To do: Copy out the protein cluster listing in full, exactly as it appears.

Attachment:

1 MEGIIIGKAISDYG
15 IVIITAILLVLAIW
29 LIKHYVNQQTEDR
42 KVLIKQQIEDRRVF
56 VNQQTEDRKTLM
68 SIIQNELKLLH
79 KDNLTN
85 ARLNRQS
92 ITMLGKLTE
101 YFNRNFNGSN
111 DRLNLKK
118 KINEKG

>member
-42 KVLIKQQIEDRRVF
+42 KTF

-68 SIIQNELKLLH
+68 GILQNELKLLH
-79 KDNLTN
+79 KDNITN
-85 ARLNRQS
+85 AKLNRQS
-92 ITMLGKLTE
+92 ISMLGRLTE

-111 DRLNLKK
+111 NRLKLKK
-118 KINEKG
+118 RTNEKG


1 MEGIIIGKAISDYG
15 IVIITAILLVLAIW
29 LIKHYVNQQTEDR
42 KVLIKQQIEDRRVF
56 VNQQTEDRKTLM
68 SIIQNELKLLH
79 KDNLTN
85 ARLNRQS
92 ITMLGKLTE
101 YFNRNFNGSN
111 DRLNLKK
118 KINEKG

>member
-42 KVLIKQQIEDRRVF
+42 KTF

-68 SIIQNELKLLH
+68 GILQNELKLLH
-79 KDNLTN
+79 KDNITN
-85 ARLNRQS
+85 AKLNRQS
-92 ITMLGKLTE
+92 ISMLGRLTE

-111 DRLNLKK
+111 NRLKLKK
-118 KINEKG
+118 RTNEKG